Signs that Stress is Becoming Toxic
With a new year here, it might be time to reset when it comes to your mental health.
Stress is a normal physical and psychological response to the everyday demands of life. Small amounts of stress can motivate you to face daily challenges. But when stress becomes too much to manage, it can be unhealthy.
Everyone experiences stressful times, but can you tell when stress is becoming toxic?
"I think some key signs are when we're not able to do our important life activities, like if we're not able to remember our appointments or work, procrastinating on important things like paying our bills or buying groceries, or attending to our family matters," says Dr. Beth Rush, a Mayo Clinic neuropsychologist.
When stress reaches a point where a person no longer can function in a meaningful way, it might be a sign of something more severe, says Dr. Rush. And you should see a health care provider.
"Something serious may be going on, like anxiety or depression, which needs to be treated and evaluated."
She says stress can be unpredictable, and it's important to take care of yourself.
"Sleep, eat well, make sure you're exercising," says Dr. Rush. "Look for signs of stress in yourself. Manage your emotions. Give yourself a timeout if you need to from activity or stimulation, or interaction."
One of the first steps toward good stress management is understanding how you react to stress—and making changes if necessary. Take a look at how you react to stress, and then adopt or modify stress management techniques to make sure the stress in your life doesn't lead to health problems.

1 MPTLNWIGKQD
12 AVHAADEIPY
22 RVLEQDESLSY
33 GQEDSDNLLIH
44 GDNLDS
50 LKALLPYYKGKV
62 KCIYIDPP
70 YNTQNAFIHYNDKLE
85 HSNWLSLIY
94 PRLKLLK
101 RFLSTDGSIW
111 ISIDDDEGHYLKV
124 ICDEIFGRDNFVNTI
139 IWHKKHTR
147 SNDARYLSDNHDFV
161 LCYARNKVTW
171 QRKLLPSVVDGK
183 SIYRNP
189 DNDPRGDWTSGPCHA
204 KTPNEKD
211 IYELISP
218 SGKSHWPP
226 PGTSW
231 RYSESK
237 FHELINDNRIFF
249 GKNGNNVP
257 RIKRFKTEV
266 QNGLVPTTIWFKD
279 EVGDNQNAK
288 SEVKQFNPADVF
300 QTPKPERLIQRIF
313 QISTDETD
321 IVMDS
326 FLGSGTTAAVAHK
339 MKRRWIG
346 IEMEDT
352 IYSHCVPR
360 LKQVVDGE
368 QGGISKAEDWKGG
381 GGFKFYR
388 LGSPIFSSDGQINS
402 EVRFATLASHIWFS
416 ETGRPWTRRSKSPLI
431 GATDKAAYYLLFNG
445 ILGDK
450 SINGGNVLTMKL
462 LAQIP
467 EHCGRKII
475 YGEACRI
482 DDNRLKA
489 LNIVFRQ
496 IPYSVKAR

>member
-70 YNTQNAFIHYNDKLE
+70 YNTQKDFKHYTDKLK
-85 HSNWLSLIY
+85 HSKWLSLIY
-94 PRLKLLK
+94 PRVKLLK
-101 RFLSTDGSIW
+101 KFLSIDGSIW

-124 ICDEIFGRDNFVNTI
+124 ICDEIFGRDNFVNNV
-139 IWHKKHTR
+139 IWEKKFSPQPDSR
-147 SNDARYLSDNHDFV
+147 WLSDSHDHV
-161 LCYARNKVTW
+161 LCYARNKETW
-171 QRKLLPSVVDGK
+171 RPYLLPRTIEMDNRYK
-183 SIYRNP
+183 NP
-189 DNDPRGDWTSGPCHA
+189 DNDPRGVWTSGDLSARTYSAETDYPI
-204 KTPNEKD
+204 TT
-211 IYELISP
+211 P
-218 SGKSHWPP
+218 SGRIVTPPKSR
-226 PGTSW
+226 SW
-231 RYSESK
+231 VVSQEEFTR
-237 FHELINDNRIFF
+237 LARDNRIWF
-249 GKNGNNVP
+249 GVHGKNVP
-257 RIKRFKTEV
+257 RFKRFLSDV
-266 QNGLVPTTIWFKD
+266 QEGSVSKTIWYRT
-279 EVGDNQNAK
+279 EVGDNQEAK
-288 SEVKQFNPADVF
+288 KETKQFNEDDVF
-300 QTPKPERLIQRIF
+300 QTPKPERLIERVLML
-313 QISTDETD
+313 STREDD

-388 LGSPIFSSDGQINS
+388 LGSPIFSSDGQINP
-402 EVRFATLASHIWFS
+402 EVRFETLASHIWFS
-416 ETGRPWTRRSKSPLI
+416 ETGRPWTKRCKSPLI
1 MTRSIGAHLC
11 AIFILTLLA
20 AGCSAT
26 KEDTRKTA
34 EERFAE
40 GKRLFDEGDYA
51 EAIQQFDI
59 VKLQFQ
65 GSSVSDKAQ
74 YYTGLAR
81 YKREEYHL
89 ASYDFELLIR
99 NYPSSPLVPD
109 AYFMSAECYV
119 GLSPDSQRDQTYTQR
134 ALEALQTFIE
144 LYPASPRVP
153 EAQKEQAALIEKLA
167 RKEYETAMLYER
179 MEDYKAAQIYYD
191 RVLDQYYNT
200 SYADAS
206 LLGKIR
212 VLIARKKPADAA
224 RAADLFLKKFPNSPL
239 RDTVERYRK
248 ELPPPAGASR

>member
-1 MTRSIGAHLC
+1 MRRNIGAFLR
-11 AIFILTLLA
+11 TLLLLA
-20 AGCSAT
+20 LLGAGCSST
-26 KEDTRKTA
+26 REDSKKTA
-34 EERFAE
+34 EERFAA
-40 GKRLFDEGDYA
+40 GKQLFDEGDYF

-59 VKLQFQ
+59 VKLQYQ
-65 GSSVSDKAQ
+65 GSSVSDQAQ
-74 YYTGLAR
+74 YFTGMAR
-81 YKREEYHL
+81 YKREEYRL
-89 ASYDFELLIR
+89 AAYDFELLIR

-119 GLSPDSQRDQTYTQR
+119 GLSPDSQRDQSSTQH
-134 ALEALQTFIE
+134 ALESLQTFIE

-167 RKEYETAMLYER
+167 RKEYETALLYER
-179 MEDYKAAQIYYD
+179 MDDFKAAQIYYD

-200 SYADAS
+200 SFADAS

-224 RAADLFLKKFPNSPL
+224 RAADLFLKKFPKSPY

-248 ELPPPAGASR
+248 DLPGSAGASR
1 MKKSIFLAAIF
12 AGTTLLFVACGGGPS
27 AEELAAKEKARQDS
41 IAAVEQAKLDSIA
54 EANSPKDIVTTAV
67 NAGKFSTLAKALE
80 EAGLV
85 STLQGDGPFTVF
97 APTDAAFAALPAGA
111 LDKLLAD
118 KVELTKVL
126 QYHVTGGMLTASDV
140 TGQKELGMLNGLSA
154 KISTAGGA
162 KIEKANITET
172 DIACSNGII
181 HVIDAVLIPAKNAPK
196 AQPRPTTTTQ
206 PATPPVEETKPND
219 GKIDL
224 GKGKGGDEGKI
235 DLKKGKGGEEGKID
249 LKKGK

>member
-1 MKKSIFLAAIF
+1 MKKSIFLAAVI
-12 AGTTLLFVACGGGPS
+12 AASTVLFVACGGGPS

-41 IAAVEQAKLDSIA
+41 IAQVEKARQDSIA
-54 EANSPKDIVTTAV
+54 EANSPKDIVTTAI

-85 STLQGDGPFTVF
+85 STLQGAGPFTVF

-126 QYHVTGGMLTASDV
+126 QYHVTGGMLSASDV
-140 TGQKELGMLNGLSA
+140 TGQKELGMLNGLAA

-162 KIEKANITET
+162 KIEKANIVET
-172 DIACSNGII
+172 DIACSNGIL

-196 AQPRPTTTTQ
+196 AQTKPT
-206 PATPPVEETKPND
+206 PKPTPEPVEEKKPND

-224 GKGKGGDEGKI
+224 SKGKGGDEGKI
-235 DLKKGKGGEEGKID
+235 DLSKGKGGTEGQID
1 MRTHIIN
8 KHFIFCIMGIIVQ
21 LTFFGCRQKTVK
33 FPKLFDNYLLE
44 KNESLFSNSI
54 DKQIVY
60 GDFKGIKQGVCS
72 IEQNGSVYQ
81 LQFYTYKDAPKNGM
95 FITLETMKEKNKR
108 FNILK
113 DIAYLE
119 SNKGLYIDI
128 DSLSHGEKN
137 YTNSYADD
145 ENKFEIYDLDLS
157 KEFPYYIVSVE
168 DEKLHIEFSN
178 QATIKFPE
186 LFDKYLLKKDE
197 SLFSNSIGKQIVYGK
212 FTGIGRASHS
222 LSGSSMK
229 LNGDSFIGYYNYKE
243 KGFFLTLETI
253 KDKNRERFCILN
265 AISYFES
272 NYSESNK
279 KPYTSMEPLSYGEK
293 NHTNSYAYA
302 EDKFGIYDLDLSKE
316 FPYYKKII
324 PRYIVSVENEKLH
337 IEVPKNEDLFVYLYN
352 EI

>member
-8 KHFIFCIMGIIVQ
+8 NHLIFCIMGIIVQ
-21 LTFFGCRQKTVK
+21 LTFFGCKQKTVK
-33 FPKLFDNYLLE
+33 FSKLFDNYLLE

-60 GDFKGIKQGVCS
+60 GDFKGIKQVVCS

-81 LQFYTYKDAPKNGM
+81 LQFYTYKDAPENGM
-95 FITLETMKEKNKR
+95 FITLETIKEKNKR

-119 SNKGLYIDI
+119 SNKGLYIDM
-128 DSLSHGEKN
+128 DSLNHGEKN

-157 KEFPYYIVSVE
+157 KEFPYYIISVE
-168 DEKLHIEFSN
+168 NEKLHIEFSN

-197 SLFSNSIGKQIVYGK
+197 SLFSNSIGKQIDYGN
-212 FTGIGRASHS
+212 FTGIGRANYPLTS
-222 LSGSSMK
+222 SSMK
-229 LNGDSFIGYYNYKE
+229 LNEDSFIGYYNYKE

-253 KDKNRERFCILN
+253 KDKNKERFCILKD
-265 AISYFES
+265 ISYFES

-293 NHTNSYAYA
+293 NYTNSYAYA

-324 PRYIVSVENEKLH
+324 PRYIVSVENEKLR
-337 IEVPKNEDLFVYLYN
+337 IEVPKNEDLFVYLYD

Here are two ways to help manage stress that are beneficial and free:
Relaxation techniques involve refocusing your attention on something calming and increasing awareness of your body. It doesn't matter which relaxation technique you choose. What matters is that you try to practice relaxation regularly to reap its benefits.
Meditation is considered a type of mind-body complementary medicine. Meditation has been practiced for thousands of years, and it originally was meant to help deepen understanding of the sacred and mystical forces of life. These days, meditation is commonly used for relaxation and stress reduction.
There are many forms of meditation, but most have in common a quiet setting, a comfortable position, focused attention and an open attitude.
Spending even a few minutes in meditation can give you a sense of calm, peace and balance that can benefit your emotional well-being and overall health.